From the Rabbi - June & July 2012 Print

Dear Friends:
A few weeks ago I visited a museum exhibit on the campus of Tougaloo College in Jackson, MS.  Tougaloo is a historically Black school founded shortly after the Civil War to give newly-freed slaves access to higher education.  The exhibit was called “Beyond the Swastika and Jim Crow: Refugee European Jewish Scholars at Black Colleges.”

I had known that a number of Jewish scholars had escaped European death during the 1930s and had found research and teaching positions in the U.S.  That some of them ended up at Howard University and Fisk University and Tougaloo was a new insight for me, but at least I had known the general outlines of what had happened.  I also, of course, knew about the sordid history of race relations in the American South during these years, so the exhibit should not have surprised me.

But it did.  Seeing pictures of the KKK marching in their robes and reading letters of rejection because the applicant was Jewish or because he or she was a white person applying to teach at an all-Black school – this shocked and moved me in ways that I certainly did not expect.

Later, I thought about the impact seeing these familiar images had on me.  Maybe it was the setting; seeing them at Tougaloo might have intensified my reaction.  But more than that, I think that my emotional response of shock and dismay caused me to recognize how desensitized we have become to scenes of carnage, oppression, prejudice and destruction.  Perhaps this began over forty years ago when live scenes of Southeast Asian warfare were daily broadcast to the televisions next to our dining tables and into our bedrooms, all in living (or dying?) color.  Remember Platoon and Apocalypse Now?  Today, we hardly react at all.

 -A fourteen year-old boy shot at a fifteen year-old enemy in New Orleans, but the bullet killed a nine year-old girl by accident.  Pass some more coffee.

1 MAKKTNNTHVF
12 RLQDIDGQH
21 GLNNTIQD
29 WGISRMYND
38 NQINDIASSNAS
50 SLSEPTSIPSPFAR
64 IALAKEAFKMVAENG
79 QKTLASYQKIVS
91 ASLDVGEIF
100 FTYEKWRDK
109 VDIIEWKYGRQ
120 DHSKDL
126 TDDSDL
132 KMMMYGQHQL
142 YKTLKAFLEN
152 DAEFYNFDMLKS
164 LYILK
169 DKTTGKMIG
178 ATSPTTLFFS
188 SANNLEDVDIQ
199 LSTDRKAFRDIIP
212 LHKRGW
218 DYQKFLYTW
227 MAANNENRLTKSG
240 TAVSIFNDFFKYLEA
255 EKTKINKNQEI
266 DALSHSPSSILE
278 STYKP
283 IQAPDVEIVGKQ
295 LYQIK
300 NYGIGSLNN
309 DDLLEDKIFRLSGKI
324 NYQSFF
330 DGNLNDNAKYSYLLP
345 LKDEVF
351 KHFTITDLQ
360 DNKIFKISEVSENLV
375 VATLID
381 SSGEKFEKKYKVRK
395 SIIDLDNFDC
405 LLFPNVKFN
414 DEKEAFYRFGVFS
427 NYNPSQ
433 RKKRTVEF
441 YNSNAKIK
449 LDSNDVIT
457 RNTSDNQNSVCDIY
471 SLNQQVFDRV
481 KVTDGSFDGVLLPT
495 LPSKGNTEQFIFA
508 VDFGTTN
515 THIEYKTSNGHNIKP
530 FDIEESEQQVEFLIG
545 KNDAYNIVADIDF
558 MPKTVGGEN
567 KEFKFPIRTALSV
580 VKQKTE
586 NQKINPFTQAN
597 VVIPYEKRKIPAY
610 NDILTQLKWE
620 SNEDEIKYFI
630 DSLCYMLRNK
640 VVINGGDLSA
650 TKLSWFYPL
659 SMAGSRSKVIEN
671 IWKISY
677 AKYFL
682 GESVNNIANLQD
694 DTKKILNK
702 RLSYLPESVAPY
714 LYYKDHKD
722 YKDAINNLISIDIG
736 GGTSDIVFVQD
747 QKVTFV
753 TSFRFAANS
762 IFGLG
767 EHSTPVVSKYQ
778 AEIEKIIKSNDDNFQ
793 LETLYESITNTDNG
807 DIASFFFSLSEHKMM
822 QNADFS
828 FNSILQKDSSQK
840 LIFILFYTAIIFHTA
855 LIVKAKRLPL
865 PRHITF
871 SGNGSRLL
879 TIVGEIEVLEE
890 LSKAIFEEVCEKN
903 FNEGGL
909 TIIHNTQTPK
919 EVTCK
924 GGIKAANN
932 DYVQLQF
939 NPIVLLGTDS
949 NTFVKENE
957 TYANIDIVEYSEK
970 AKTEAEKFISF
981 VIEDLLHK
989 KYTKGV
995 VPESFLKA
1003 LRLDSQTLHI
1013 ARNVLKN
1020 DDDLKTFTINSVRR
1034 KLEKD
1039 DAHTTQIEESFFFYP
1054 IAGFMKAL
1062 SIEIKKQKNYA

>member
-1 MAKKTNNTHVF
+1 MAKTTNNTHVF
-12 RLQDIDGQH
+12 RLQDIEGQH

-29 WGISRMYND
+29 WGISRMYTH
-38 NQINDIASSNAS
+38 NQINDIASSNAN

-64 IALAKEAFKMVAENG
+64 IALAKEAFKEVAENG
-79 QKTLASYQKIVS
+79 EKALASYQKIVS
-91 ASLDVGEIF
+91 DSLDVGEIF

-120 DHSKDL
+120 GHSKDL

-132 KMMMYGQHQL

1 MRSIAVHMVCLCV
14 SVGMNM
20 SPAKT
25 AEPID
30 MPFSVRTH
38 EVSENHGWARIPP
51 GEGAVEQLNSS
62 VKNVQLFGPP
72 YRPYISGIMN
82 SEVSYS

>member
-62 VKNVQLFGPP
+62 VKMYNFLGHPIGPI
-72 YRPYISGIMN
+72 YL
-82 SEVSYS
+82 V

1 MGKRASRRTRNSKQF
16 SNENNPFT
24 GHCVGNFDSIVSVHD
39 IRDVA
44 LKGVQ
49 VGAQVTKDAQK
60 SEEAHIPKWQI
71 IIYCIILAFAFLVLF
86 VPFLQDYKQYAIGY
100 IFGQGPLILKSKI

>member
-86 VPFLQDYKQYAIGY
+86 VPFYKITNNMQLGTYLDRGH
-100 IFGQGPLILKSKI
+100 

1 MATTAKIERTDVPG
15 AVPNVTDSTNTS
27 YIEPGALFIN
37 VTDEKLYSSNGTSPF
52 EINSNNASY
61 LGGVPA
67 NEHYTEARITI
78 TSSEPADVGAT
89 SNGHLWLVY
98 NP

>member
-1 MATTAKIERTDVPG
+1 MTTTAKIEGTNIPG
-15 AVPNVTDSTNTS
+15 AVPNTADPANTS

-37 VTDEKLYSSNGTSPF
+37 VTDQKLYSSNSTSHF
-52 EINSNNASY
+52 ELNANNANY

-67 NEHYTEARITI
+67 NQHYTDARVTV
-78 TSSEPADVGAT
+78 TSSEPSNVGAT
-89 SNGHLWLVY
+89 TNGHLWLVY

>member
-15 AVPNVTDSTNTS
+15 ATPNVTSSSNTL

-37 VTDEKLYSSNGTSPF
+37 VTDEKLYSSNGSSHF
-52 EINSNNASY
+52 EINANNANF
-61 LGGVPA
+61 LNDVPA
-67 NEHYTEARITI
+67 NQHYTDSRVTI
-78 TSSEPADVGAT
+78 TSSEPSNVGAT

-Two people were killed in a motorcycle wreck on SPID last night.  Have you finished with the sports pages yet?

 -Another dead homeless man was found this morning under the Leopard Street overpass.  What time will you be home from work?

 -Eighty more Syrian civilians were massacred and mutilated yesterday by government artillery.  Ho, hum.  What else is new?

The narcoticized syndrome that has developed in the last four decades ought to be called VIET NUMB.  Many, perhaps most of us are incapable of reacting to the horror and repulsive offenses that crowd the daily Metro section of the newspaper and the hourly news on TV.  We have become so numbed by the onslaught of violence that has been our daily diet since the VN war that we remain unstirred by even the most terrible of tragedies.  And unresponsive, we are all-the-more unable to think that there might be something we could do to diminish the disaster, to alleviate the pain or to lessen the chance of recurrence.

Here are a few simple activities that you might consider as steps to resensitize yourself to the human tragedies among which we live – tragedies that ought to shock and appall us, but which leave us largely unmoved.

As you read the Caller-Times tomorrow morning, take a piece of paper and make a mark on it for every crime, every injury, every death.  If there are two or more victims in the same story, make a mark for each person.  When you are done, consider the total and its implications – and how often in the past you’ve read similar reports without reacting.

Take a drive through some of Corpus Christi’s less-desirable neighborhoods.  Look at the houses and at the people.  What did you see that you never saw before?
Spend part of a day volunteering at the Good Samaritan Mission on Alameda Street or at the Corpus Christi Food Bank.  Keep you eyes and ears open.  Talk to some of the staff about the clients and try to grasp the reality of their lives.

If you discover that you’ve become VIET NUMBed – and nearly all of us have – become more self-aware and then find some small way in which your revived sensitivity can be put into action.  You can’t save the entire world, but you can make a difference.
   Kenneth D. Roseman, Rabbi